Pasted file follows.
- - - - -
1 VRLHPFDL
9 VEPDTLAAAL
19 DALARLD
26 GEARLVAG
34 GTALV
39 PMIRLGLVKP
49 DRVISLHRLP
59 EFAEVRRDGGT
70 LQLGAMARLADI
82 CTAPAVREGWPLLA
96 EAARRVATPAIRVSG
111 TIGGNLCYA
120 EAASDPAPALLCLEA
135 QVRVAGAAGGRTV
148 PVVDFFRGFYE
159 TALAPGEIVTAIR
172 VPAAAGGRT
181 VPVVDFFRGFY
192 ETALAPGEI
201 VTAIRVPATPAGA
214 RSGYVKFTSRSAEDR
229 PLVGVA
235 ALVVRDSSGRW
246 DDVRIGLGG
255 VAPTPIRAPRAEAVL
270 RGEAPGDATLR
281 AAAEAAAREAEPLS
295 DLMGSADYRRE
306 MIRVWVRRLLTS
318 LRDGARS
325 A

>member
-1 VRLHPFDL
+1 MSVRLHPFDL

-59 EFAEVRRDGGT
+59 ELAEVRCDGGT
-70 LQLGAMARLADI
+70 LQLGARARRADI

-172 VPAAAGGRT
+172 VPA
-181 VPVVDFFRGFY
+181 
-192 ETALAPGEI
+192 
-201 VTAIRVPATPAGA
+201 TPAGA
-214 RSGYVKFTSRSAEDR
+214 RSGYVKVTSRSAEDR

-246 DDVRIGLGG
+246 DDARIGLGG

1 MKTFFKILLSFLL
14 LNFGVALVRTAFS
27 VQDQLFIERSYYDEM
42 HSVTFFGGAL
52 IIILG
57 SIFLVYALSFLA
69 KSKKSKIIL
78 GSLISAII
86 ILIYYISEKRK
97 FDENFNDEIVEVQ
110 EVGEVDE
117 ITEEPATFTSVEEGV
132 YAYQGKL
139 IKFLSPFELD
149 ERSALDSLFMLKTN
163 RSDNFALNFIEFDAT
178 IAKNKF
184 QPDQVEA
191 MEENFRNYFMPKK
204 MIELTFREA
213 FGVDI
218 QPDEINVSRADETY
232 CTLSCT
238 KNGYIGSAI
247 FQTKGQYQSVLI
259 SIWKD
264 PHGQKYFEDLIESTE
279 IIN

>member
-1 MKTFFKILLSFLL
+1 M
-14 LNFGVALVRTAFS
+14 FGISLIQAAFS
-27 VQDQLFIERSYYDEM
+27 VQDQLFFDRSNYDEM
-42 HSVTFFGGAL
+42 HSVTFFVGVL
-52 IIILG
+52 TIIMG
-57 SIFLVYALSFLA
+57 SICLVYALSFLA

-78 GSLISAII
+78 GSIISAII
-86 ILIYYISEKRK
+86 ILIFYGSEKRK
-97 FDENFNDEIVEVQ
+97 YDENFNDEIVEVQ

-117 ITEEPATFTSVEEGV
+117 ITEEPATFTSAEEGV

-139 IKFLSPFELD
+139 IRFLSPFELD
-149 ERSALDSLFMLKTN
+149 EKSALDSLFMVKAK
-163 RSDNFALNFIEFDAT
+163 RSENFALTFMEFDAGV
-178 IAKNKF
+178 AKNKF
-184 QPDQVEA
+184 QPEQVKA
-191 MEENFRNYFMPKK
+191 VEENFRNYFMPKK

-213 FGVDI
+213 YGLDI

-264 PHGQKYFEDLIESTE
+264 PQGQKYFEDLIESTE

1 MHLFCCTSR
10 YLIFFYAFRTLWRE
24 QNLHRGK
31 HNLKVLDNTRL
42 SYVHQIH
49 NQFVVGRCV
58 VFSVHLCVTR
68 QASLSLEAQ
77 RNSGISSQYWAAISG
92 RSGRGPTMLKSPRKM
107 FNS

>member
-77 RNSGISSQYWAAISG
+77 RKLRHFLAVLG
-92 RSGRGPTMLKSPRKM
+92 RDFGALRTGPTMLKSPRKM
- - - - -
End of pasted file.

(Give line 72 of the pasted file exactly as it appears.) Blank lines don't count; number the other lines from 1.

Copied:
218 QPDEINVSRADETY